Harajuku girl: I’m not really sure what this is supposed to be. Harajuku isn’t really a person, it references a place (Harajuku is the area around Harajuku station in Tokyo, Japan), a sub-culture (Japanese teens congregate socially in this area on Sundays) and a style (Harajuku punk mixes a lot of genres and is one of many fashions paraded around Tokyo’s Harajuku area). Harajuku fashion is not merely limited to exaggerated punk styles as well – Cosplay, Lolita, Kei and Decora sub-cultures are also present. Not only that, but to dress in any of the aforementioned styles as a Halloween costume is actually offensive to many of these sub-cultures. They don’t view their clothing as charactery or costumey. Would you dress as an Amish person and celebrate Halloween in Lancaster, PA? Probably not.
Euro Trash Guy: Again, let’s not make fun of the man for his sense of style. Just because you don’t dress in pointy shoes, “douchey” scarves (what determines a douchey scarf from a non-douchey scarf?) and shirts with high-thread counts (those sound heavenly, actually) doesn’t mean Euro Trash Dude wants to wear your second-hand shirt from Goodwill and cargo pants from Old Navy. Offering Ecstasy tabs to strangers? That sucks. Holidaying in Ibiza? How does that even factor into this equation? If you don’t like the way this guy looks, don’t hang out with him! Also, half of Europe dresses like this on a daily basis and I’m sure they wouldn’t like to be referred to as “trash” just like Americans don’t like being referred to as “obese.”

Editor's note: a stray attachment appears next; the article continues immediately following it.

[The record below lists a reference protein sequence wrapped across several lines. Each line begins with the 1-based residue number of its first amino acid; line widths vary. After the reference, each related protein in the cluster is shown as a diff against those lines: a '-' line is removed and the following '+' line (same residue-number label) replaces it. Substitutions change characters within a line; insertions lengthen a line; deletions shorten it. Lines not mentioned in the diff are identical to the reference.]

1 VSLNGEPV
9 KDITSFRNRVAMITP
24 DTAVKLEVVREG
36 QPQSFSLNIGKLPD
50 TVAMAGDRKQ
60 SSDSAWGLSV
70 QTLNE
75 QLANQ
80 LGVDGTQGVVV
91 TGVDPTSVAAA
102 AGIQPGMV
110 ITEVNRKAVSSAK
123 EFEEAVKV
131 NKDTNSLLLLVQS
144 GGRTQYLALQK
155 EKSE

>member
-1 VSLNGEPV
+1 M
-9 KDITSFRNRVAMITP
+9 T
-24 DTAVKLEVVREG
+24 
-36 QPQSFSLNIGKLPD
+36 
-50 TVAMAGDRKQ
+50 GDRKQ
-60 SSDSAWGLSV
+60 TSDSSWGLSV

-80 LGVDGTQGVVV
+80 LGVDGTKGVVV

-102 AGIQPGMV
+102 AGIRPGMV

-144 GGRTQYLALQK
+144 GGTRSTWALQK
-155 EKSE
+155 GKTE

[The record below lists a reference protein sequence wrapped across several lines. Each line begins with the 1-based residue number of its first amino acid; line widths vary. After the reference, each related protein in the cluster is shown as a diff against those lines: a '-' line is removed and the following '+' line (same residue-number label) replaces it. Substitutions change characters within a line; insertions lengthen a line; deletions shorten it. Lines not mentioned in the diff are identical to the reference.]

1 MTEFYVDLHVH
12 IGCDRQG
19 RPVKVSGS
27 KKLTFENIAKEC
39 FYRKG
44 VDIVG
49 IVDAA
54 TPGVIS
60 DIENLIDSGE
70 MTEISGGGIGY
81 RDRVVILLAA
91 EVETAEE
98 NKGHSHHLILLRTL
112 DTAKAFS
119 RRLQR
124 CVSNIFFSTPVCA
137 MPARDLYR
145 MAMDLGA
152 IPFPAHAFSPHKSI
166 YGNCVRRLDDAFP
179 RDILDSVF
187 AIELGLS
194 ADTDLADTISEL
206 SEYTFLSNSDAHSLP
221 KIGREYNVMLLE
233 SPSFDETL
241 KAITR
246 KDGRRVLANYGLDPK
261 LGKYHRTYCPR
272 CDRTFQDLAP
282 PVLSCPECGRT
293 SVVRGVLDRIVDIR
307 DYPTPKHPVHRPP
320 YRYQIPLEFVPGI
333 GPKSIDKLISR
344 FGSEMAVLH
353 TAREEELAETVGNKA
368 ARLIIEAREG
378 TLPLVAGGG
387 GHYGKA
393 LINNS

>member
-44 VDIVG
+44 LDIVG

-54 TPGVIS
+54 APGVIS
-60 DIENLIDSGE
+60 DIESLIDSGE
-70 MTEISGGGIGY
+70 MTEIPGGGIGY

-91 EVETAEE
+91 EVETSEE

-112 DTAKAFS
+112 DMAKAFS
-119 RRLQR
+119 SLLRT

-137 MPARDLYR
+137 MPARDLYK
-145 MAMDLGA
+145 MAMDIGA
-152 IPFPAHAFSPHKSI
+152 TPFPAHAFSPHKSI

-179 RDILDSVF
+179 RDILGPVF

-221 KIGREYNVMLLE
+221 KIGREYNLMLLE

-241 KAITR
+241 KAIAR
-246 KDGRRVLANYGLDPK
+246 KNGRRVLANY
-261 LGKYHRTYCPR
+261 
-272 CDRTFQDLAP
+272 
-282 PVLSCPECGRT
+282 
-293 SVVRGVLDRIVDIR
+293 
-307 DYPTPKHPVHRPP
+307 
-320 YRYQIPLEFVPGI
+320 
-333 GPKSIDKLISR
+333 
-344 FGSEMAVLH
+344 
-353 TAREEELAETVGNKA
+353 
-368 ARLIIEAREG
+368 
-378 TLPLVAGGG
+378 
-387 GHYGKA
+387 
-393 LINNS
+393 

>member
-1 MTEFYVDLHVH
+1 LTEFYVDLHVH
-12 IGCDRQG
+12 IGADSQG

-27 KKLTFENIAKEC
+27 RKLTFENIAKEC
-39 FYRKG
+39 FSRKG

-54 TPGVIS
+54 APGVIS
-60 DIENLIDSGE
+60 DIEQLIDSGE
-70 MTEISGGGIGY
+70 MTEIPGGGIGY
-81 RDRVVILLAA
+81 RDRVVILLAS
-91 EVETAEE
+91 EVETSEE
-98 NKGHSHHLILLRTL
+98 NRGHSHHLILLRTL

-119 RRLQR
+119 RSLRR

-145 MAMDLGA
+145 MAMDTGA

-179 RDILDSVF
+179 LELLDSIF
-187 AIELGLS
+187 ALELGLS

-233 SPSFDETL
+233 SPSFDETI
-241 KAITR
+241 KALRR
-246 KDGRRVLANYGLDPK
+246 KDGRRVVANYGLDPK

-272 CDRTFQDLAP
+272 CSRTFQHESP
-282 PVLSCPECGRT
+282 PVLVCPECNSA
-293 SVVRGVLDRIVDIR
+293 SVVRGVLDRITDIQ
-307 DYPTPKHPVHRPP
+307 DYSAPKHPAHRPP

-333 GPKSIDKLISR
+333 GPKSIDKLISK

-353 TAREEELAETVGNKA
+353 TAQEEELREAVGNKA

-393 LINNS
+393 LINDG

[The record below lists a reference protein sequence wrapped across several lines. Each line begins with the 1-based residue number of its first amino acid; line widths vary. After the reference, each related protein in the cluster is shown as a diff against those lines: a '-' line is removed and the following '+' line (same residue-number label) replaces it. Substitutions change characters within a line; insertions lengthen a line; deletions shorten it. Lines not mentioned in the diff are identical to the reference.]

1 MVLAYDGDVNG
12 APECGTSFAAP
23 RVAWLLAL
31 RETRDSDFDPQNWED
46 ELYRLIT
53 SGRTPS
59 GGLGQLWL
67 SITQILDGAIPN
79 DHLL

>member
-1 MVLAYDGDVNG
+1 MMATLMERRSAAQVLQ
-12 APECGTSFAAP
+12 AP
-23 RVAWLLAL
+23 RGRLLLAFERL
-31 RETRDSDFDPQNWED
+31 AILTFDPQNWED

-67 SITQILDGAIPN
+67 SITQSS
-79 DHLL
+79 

Moral of the story folks, is that Halloween is meant to be a fun day where people dress up in crazy outfits in search of sweet treats – it shouldn’t be an opportunity to visually bash people’s appearances or attitudes using Halloween as an excuse. Some people go as far as to remind people not to stereotype on deeper cultural levels, such as the STARS campaign started by students at Ohio University. Most Halloween costumes are innocently created, but if you think your idea might bother someone, maybe stick to one of those cheesy store-bought outfits instead.